Now that I am established at Fitness Rising’s facility, let’s bring Wellness to Fitness…
Here is an explanation of different Yoga styles
All movement yoga is “hatha” yoga. Other types of yoga (non-movement) include the four main paths of Yoga – Karma Yoga, Bhakti Yoga, Raja Yoga and Jnana Yoga. Each is suited to a different temperament or approach to life.
I will concentrate on the Westernized Yoga styles, described below. I will be offering Yoga style athletic stretching class on Thursdays starting next month, if there is a want/need. Please contact me and let me know what time (and maybe a different day) that works for you. You do not need to be a member of Fitness Rising ‘s or JC fitness’s gym. You just need to love improvement of your physical body. LET ME KNOW! email, respond to this email, call, text, tell me 🙂
Hatha is the movement of yoga. This has become a general term for most relaxing yoga styles. It is an old system that includes the practice of asanas(yoga postures) and pranayama (yoga breathing exercises), which help bring peace to the mind and body, preparing the body for deeper spiritual practices such as meditation.
Today, the term, hatha, is used in such a broad way that it is difficult to know what a particular hatha yoga class will be like. In most cases, however, it will be relatively gentle, slow and great for beginners or students who prefer a more relaxed style where they hold poses longer. It can vary a lot, so it is a good idea to call the studio before attending the class.
Vinyasa essentially means movement synchronized with breath and is a vigorous style based on a rapid flow through sun salutations. You may also see a vinyasa yoga class referred to as a flow class, which refers to the continuous flow from one posture to the next.
Ashtanga is a system of yoga that was brought to the modern world by Sri K. Pattabhi Jois. If you attend an ashtanga class at a studio you will be led nonstop through one or more of the ashtanga series, while being encouraged to breathe as you move from pose to pose. Each series is a set sequence of asanas, always in the same order. It is typically fast-paced, vigorous and physically challenging.
There are six series in total, increasing in difficulty as you move from the primary series on. Even though a typical class moves quite quickly, most Ashtanga studios offer Mysore-style classes, which allow students to work at their own pace and to be assessed by senior instructors.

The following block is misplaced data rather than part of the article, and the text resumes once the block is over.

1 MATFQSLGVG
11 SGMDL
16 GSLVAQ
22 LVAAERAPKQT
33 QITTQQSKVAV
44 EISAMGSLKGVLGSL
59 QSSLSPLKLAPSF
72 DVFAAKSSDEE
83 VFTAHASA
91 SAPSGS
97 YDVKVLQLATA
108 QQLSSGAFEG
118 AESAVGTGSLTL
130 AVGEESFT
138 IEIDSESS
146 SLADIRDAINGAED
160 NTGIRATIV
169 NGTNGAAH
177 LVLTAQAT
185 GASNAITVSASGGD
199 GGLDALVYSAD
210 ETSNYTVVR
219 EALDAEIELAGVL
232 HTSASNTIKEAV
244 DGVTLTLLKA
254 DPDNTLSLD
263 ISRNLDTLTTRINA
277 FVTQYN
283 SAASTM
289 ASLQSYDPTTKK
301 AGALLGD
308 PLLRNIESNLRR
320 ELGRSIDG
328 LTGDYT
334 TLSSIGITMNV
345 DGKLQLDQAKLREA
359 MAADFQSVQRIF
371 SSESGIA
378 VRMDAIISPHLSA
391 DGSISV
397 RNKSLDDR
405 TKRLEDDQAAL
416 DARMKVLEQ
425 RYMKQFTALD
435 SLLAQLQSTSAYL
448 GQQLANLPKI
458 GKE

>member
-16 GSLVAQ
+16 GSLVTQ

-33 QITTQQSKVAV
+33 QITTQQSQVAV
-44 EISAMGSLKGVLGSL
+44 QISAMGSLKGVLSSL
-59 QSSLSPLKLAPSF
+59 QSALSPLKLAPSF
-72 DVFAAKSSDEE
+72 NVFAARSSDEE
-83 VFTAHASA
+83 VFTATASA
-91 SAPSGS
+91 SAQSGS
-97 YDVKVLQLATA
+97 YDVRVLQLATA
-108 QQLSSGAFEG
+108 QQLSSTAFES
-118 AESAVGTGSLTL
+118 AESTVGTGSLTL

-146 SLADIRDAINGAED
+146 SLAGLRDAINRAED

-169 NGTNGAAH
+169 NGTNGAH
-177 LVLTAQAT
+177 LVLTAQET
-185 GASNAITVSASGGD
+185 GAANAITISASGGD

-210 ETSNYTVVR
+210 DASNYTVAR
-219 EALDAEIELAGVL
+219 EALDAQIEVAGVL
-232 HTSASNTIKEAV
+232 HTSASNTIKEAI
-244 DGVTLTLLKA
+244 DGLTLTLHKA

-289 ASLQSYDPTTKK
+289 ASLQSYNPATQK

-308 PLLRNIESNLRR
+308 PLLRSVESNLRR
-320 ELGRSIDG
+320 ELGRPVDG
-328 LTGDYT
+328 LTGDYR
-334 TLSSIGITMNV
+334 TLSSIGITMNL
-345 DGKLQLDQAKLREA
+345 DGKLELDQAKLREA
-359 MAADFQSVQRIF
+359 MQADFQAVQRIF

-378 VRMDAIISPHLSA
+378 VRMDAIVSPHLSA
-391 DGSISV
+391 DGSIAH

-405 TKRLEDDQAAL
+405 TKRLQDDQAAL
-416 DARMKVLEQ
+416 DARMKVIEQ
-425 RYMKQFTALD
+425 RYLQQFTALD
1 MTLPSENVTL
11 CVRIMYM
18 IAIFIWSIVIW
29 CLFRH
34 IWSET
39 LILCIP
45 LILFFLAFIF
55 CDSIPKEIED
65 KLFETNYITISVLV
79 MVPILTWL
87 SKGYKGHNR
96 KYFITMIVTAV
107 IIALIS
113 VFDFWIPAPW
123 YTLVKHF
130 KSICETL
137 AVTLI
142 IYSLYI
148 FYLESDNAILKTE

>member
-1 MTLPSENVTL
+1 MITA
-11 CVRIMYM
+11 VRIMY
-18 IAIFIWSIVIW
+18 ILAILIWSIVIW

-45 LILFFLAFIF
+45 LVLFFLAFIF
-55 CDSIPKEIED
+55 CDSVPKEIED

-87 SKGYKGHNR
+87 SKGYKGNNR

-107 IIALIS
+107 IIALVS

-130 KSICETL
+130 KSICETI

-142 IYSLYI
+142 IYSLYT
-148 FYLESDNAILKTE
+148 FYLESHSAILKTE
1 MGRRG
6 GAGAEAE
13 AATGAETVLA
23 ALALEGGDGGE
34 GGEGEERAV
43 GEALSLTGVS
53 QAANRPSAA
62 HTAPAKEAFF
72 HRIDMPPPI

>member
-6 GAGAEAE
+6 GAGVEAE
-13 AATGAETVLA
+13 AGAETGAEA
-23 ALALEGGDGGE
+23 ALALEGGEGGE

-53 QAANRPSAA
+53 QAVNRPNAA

Power yoga is used to describe a vigorous, vinyasa-style yoga. It originally closely resembled ashtanga and was an attempt to make ashtanga yoga more accessible to Western students. It differs, however, in that it is not a set series of poses, but rather allows the instructor freedom to teach what they want.
Two American yoga teachers, Beryl Bender Birch and Bryan Kest, both of whom studied with Sri K. Pattabhi Jois, are most often credited with inventing power yoga. Power yoga’s popularity has spread around the world and is now taught in most studios. Because the style can vary, it is recommended that you consult with the studio or individual instructor before attending a class.
One thing you can be sure of when you attend a Bikram class is consistency. Outside of the instructor, a Bikram class is the same no matter where you go, consisting of the same, copyrighted twenty-six postures and two breathing techniques, in the same order for ninety minutes, in a room heated to 105°F (40.6°C), with a humidity of 40%.
You can also be certain that you will sweat; the room is hot and the class challenges you both physically and mentally. Founded by Bikram Choudhury, this form of hot yoga is meant to flush toxins, manage weight and allow students to move more deeply into poses.
David Life and Sharon Gannon created jivamukti yoga in 1984, and since then have studied with a number of teachers, including Swami Nirmalananda and Sri K. Pattabhi Jois. Their classes resemble ashtanga yoga in the vinyasa-style flow through asanas. Each class begins with a standardized warm-up sequence unique to jivamukti and often teachers will incorporate weekly themes, chanting, meditation, readings and affirmations.